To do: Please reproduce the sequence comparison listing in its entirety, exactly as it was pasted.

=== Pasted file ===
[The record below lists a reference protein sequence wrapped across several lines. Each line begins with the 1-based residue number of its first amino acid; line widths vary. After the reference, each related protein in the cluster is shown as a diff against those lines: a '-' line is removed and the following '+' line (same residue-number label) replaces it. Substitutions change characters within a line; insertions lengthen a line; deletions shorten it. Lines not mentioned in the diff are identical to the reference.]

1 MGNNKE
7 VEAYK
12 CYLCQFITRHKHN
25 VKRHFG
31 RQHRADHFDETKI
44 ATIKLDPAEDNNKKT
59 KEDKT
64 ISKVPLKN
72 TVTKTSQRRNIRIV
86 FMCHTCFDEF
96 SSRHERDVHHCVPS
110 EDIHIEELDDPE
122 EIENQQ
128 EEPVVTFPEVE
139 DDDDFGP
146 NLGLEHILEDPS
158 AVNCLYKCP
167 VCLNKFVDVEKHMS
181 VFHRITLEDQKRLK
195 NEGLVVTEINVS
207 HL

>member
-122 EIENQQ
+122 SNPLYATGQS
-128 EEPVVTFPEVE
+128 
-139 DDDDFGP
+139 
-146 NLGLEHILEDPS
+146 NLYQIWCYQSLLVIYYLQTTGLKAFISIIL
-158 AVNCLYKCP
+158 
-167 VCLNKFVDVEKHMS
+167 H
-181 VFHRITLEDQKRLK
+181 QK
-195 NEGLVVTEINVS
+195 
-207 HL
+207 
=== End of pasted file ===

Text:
[The record below lists a reference protein sequence wrapped across several lines. Each line begins with the 1-based residue number of its first amino acid; line widths vary. After the reference, each related protein in the cluster is shown as a diff against those lines: a '-' line is removed and the following '+' line (same residue-number label) replaces it. Substitutions change characters within a line; insertions lengthen a line; deletions shorten it. Lines not mentioned in the diff are identical to the reference.]

1 MGNNKE
7 VEAYK
12 CYLCQFITRHKHN
25 VKRHFG
31 RQHRADHFDETKI
44 ATIKLDPAEDNNKKT
59 KEDKT
64 ISKVPLKN
72 TVTKTSQRRNIRIV
86 FMCHTCFDEF
96 SSRHERDVHHCVPS
110 EDIHIEELDDPE
122 EIENQQ
128 EEPVVTFPEVE
139 DDDDFGP
146 NLGLEHILEDPS
158 AVNCLYKCP
167 VCLNKFVDVEKHMS
181 VFHRITLEDQKRLK
195 NEGLVVTEINVS
207 HL

>member
-122 EIENQQ
+122 SNPLYATGQS
-128 EEPVVTFPEVE
+128 
-139 DDDDFGP
+139 
-146 NLGLEHILEDPS
+146 NLYQIWCYQSLLVIYYLQTTGLKAFISIIL
-158 AVNCLYKCP
+158 
-167 VCLNKFVDVEKHMS
+167 H
-181 VFHRITLEDQKRLK
+181 QK
-195 NEGLVVTEINVS
+195 
-207 HL
+207 